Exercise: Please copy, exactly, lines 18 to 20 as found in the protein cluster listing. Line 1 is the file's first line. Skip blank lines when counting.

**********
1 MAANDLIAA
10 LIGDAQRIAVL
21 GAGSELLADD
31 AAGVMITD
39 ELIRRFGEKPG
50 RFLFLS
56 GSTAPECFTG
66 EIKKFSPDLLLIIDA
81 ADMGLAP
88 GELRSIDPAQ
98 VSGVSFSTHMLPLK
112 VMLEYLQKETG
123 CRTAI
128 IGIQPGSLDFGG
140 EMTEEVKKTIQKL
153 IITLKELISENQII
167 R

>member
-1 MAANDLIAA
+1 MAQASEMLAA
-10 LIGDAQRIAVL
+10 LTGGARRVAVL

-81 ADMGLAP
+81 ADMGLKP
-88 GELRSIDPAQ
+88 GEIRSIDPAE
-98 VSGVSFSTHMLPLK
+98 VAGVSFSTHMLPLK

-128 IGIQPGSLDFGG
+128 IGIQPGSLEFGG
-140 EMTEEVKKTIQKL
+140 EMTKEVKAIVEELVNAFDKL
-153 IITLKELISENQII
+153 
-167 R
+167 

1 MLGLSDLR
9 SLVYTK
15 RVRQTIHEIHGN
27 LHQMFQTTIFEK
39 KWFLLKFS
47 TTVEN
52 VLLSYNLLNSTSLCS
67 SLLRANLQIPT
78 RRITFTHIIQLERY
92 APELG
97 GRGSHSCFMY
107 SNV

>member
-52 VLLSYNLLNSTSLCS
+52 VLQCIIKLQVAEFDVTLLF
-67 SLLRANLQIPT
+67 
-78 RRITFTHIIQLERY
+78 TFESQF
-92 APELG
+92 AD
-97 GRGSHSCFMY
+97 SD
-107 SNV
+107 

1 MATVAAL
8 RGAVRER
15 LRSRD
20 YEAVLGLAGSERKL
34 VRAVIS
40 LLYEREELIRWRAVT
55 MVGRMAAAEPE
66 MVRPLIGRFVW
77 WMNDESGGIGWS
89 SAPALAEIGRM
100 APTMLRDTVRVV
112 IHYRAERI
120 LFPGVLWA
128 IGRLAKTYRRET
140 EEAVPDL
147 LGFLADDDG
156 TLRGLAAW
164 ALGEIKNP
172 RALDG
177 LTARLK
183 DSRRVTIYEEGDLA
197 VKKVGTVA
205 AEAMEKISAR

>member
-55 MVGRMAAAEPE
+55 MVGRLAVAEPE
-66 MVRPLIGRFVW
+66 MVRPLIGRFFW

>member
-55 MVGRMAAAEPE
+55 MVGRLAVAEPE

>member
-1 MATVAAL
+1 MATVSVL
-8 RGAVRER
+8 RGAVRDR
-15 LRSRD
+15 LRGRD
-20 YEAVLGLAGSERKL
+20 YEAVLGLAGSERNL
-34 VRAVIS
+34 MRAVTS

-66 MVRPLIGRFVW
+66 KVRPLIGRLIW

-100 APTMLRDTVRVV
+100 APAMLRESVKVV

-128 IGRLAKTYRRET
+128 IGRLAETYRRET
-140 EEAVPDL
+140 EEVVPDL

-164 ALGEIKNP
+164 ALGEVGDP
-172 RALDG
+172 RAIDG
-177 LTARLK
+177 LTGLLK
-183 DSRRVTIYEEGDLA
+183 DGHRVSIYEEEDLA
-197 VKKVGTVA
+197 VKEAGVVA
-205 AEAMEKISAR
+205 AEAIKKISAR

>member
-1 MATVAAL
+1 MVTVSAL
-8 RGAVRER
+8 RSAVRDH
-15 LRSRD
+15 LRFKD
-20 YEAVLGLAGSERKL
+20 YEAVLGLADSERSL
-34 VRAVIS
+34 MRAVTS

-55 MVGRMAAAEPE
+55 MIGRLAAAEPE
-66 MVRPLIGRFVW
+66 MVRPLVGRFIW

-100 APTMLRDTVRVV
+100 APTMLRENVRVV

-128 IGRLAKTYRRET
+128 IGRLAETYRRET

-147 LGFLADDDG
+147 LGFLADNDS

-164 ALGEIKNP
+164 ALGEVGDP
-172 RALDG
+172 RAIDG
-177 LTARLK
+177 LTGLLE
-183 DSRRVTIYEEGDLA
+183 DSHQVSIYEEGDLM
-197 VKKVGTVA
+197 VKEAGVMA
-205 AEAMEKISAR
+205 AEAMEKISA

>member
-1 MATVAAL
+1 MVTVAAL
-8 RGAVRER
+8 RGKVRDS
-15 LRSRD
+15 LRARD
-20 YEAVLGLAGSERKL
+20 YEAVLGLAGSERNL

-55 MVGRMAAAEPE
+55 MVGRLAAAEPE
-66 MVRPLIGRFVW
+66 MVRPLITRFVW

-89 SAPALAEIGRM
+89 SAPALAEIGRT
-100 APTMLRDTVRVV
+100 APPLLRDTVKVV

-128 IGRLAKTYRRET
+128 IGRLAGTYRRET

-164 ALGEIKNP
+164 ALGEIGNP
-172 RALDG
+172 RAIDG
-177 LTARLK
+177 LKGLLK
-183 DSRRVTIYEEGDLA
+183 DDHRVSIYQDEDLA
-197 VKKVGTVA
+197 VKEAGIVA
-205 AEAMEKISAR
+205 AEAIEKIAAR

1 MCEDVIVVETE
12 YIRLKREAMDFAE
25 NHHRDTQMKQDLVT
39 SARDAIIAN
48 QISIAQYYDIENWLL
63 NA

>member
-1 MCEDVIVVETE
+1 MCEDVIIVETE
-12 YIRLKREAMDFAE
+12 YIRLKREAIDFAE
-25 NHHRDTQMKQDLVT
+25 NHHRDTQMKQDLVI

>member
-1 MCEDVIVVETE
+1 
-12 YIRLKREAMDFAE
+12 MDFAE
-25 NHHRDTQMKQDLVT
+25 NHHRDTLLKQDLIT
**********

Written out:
>member
-1 MAANDLIAA
+1 MAQASEMLAA